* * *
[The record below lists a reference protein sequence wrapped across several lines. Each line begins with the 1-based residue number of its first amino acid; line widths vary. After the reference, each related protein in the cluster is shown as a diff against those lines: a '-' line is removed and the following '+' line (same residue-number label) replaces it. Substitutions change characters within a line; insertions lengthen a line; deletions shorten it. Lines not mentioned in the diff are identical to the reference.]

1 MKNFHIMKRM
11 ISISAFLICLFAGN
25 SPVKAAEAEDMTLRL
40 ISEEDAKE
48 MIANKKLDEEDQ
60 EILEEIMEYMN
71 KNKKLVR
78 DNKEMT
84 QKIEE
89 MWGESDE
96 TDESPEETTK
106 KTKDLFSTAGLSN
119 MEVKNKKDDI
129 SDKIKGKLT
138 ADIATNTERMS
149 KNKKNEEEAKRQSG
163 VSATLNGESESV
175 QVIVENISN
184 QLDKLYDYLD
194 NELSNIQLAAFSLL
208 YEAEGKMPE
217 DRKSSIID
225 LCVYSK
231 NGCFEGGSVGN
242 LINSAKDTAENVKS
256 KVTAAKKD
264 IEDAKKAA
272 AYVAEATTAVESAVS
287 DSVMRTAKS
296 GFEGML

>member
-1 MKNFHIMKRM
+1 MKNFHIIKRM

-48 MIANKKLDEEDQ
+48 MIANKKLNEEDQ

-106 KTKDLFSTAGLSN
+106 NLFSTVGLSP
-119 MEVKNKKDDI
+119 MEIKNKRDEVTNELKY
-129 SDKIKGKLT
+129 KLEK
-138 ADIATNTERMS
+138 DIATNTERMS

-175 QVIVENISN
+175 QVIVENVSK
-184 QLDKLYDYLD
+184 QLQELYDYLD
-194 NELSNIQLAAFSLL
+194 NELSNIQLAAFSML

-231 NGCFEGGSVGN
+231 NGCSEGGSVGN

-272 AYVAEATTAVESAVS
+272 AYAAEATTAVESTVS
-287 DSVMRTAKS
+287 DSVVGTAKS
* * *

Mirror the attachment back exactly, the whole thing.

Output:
[The record below lists a reference protein sequence wrapped across several lines. Each line begins with the 1-based residue number of its first amino acid; line widths vary. After the reference, each related protein in the cluster is shown as a diff against those lines: a '-' line is removed and the following '+' line (same residue-number label) replaces it. Substitutions change characters within a line; insertions lengthen a line; deletions shorten it. Lines not mentioned in the diff are identical to the reference.]

1 MKNFHIMKRM
11 ISISAFLICLFAGN
25 SPVKAAEAEDMTLRL
40 ISEEDAKE
48 MIANKKLDEEDQ
60 EILEEIMEYMN
71 KNKKLVR
78 DNKEMT
84 QKIEE
89 MWGESDE
96 TDESPEETTK
106 KTKDLFSTAGLSN
119 MEVKNKKDDI
129 SDKIKGKLT
138 ADIATNTERMS
149 KNKKNEEEAKRQSG
163 VSATLNGESESV
175 QVIVENISN
184 QLDKLYDYLD
194 NELSNIQLAAFSLL
208 YEAEGKMPE
217 DRKSSIID
225 LCVYSK
231 NGCFEGGSVGN
242 LINSAKDTAENVKS
256 KVTAAKKD
264 IEDAKKAA
272 AYVAEATTAVESAVS
287 DSVMRTAKS
296 GFEGML

>member
-1 MKNFHIMKRM
+1 MKNFHIIKRM

-48 MIANKKLDEEDQ
+48 MIANKKLNEEDQ

-106 KTKDLFSTAGLSN
+106 NLFSTVGLSP
-119 MEVKNKKDDI
+119 MEIKNKRDEVTNELKY
-129 SDKIKGKLT
+129 KLEK
-138 ADIATNTERMS
+138 DIATNTERMS

-175 QVIVENISN
+175 QVIVENVSK
-184 QLDKLYDYLD
+184 QLQELYDYLD
-194 NELSNIQLAAFSLL
+194 NELSNIQLAAFSML

-231 NGCFEGGSVGN
+231 NGCSEGGSVGN

-272 AYVAEATTAVESAVS
+272 AYAAEATTAVESTVS
-287 DSVMRTAKS
+287 DSVVGTAKS